WhatsApp Banned From China
Facebook’s WhatsApp is one of the most popular instant message clients available around the world today with over a billion users, and now the Chinese government has blocked the application. Earlier in the year, the Chinese authorities moved to block image sharing, voice calling (over VoIP) and WhatsApp stories via the WhatsApp service, but most users could still send and receive instant messages. However, this facility has now been stopped, meaning WhatsApp users are unable to use the service.
According to the New York Times, the reason for this could be because of the major Communist Party congress gathering later this month, where a new leader is selected for the next five years. The Chinese authorities could be stepping up surveillance in preparation. WhatsApp introduced end-to-end encryption to the message service last year, which makes it extremely difficult (if not impossible) to intercept and read messages being sent between users. It appears that the Chinese authorities have developed specialist software designed to block such encrypted message services. The move may push customers to use an alternative messaging application, such as WeChat, which is known to provide conversation data to the Chinese government. Currently, WeChat has close to one billion users, and the move to block WhatsApp could easily push this higher. Many Chinese are already using WeChat (and WhatsApp) in preference to email, and WhatsApp users are frustrated with the service now being blocked.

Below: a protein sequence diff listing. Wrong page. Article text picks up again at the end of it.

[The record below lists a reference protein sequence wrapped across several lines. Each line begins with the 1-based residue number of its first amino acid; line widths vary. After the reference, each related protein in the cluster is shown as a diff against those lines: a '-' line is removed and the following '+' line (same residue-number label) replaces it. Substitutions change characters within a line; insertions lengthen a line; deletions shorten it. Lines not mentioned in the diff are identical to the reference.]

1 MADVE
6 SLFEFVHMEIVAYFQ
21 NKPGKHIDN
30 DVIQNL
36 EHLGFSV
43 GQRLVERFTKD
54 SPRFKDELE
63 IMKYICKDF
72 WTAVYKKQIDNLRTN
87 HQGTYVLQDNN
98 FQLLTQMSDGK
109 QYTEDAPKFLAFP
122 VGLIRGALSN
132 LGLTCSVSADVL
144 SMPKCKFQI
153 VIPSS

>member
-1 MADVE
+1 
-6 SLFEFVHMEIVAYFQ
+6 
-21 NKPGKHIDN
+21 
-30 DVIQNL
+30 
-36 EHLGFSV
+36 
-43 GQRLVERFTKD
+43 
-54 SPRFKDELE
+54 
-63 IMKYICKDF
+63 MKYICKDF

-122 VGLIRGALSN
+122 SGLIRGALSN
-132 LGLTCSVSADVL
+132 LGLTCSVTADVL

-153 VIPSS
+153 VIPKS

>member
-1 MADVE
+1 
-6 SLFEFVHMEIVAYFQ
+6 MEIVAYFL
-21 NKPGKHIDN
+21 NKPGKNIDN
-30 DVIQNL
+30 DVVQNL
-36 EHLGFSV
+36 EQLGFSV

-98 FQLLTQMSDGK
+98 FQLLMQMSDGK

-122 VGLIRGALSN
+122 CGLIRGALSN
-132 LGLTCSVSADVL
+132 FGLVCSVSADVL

Facebook, WhatsApp’s owners, now only have one available application or service in the Chinese market. The Facebook service itself was banned back in 2009, Instagram has never been introduced, and the only Facebook application available is “Colorful Balloons,” which is similar to Facebook’s moments. WhatsApp is joining a long list of banned Internet websites and services in China, which includes almost all of Google and social network platforms including Pinterest and Periscope. However, whilst WhatsApp video calling is banned, China tolerates both Apple’s FaceTime and Microsoft’s Skype. Interestingly enough, when China joined the World Trade Organization in 2001 it agreed to open up its online and telecom services to external competition, but has the agreement to apply restrictions to media being sent and received. Given the importance of the Chinese market for world trade, the global business community has been reluctant to criticise China’s censorship and internet service blocking policies.